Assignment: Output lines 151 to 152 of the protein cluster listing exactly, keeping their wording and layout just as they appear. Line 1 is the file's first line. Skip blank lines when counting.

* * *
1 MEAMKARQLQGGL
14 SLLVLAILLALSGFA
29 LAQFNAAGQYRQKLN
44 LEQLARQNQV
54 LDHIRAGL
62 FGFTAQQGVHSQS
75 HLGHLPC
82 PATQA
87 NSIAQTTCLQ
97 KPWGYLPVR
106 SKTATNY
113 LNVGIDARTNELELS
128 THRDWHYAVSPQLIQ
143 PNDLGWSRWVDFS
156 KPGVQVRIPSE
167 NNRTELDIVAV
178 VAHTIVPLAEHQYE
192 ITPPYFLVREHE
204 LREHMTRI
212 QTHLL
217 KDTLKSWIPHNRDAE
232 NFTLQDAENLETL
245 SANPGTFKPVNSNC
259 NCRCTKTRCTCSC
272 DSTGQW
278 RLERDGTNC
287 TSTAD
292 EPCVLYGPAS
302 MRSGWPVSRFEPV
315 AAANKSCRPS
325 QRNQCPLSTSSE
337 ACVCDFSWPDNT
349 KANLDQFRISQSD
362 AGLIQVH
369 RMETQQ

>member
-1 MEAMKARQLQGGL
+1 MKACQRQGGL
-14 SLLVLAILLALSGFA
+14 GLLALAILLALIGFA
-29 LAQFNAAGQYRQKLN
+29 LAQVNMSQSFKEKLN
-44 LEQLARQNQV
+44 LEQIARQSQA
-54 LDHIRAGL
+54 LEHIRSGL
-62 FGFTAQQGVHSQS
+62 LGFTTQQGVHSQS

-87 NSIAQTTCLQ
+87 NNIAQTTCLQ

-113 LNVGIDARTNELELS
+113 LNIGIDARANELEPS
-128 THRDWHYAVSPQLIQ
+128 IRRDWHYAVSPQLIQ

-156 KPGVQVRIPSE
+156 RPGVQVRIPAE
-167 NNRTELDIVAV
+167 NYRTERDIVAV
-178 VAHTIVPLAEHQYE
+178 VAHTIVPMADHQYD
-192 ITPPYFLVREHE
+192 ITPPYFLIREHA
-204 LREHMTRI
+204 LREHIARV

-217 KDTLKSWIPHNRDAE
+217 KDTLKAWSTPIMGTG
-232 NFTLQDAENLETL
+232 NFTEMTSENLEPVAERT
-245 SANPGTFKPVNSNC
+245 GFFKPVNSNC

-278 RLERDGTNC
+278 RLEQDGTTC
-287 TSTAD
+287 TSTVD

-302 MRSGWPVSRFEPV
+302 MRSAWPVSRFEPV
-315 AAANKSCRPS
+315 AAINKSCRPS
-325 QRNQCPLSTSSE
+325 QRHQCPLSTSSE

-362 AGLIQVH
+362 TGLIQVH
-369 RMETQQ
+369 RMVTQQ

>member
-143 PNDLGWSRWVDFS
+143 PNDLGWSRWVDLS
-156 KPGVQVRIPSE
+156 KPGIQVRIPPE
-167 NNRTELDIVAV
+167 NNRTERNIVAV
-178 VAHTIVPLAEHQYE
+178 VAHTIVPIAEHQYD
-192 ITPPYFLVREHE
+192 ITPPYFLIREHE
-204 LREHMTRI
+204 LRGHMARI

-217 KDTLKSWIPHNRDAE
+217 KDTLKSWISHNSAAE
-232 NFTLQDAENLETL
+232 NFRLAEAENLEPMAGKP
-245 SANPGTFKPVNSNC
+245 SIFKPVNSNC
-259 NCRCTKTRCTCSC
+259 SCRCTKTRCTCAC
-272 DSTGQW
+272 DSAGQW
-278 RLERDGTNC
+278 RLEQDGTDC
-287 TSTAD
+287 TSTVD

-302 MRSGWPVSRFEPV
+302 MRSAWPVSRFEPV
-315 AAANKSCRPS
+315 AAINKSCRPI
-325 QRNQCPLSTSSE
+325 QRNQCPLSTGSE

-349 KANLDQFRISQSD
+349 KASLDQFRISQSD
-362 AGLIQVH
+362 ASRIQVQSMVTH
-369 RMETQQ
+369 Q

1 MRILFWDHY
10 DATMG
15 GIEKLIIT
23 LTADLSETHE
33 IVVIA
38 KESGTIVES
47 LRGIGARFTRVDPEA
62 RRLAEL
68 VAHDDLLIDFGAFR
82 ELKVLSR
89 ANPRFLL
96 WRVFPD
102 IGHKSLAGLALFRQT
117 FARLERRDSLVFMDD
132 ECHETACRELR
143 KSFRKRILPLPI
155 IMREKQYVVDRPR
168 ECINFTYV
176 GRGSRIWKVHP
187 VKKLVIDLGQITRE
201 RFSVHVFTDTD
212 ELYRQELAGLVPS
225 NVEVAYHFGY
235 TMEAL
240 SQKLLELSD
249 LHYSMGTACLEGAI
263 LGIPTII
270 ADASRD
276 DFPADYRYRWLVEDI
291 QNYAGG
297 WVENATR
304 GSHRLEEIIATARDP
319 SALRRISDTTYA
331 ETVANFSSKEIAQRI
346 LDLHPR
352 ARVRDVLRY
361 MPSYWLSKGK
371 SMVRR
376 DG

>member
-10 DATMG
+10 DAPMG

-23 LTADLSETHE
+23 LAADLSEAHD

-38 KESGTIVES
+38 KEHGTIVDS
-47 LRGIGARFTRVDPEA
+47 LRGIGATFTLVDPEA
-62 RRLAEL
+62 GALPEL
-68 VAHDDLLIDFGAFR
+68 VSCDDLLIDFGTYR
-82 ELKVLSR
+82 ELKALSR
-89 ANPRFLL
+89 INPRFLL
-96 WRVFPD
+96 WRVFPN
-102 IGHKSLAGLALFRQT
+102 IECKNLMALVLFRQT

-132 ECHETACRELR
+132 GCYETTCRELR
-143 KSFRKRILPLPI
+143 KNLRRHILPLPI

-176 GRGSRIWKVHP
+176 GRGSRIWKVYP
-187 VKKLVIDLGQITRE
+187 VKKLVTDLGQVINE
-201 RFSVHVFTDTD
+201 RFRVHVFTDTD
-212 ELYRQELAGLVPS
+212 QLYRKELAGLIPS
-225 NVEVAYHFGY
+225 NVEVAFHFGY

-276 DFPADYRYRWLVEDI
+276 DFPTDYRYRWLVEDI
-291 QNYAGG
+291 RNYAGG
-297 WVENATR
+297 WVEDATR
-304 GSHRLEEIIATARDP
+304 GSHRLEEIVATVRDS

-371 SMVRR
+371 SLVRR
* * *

270 ADASRD
276 DFPADYRYRWLVEDI